Geoff Sleba held the weapon, his wife dead at his feet, and went terribly wrong after searching for a snake. Despite their suspicions, the police never charged the man of the death of his wife and said they could not find a motive for an inquiry.
Mr. Sleba, 40 years of age, informed investigative officials of his weapon discharging accidentally at the Kingsthorpe estate, east of Toowoomba. The shot murdered Leanne Sleba, 33, while she was walking from the shed on the estate of the couple. The police reported that they had originally handled her death in Toowoomba as a murder inquiry and even seized computer facilities and economic documents on Tuesday.
The tribunal heard the pair split up briefly at Easter 2007, and the conflict was “too difficult with him.” Mr. Sleba also sent “unsuitable” texts to another female, Maryanne Eecen, about seven months before the death of Ms. Sleba. The nature of their connection, or whether Ms. Sleba was aware of it, was unknown. The tribunal heard the family liking, but the deceased’s friends told the police that they wanted higher financial and other autonomy from the Sleba family.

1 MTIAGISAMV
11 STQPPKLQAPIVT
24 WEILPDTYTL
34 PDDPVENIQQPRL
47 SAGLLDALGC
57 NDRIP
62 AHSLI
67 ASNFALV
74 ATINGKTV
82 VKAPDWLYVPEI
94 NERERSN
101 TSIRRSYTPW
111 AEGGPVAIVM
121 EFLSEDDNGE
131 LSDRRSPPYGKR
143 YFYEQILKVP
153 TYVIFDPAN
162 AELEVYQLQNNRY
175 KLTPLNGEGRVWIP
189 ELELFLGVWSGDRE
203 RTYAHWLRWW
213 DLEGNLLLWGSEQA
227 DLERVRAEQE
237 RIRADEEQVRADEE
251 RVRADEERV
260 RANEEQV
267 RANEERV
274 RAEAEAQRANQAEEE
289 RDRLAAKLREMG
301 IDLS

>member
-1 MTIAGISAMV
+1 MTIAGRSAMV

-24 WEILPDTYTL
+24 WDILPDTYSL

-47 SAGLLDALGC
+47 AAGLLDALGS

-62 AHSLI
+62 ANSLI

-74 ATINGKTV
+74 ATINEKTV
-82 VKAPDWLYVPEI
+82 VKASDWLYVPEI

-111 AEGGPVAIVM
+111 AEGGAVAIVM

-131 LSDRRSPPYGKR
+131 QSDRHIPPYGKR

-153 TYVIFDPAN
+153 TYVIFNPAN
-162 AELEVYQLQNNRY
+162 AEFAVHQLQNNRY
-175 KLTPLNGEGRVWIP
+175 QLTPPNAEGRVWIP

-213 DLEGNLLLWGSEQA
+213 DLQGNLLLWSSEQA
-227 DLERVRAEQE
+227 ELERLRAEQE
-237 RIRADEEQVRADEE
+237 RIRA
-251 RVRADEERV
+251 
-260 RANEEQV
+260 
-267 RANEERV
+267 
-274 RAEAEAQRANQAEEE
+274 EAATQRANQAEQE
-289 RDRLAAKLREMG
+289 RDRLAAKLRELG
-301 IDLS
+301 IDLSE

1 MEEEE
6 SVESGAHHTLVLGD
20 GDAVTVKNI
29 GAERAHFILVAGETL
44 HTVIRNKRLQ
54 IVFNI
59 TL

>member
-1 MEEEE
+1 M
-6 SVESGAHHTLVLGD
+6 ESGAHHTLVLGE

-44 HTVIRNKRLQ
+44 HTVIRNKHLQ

A non-publication order issued by Coroner Tina Previtera did not provide information about the finances of the couple or proofs supplied by the couple’s four kids. Peter Davis, a solicitor for Mr. Sleba, SC, challenged Det-Sgt Briese, who had lately watched an episode in a TV series of Underbelly for drawing similarities in the coroner’s report between Sleba’s death and him.
But Det-Sgt Briese stated that his findings, which focused on Mick Gatto’s shooting death of Andrew Veniamin, were valid. “Only two individuals were here, one gave a version of events and the other was dead,” he said. Ballistics and firearms expert Sgt Ian Bruce said that his test showed that Mrs. Sleba was less than 1 m from the gun barrel when she was fired.
According to him, testing of Mr. Sleba’s firewall showed that there was no “discharge potential without trigger operations” and that the stress of 2.6 kg was necessary to fire the gun. Judith Eagle, Mother of Ms. Sleba, informed her daughter that she was “a really good mother who has worked so hard for her husband, kids, and the whole family.” Today, the inquiry is answered by serpent specialists who answer questions about the temperature of 11.6C to 12.4C on the night Ms. Sleba died. A second security specialist on firearms will also offer proof.
Mr. Sleba is not going to take the stand.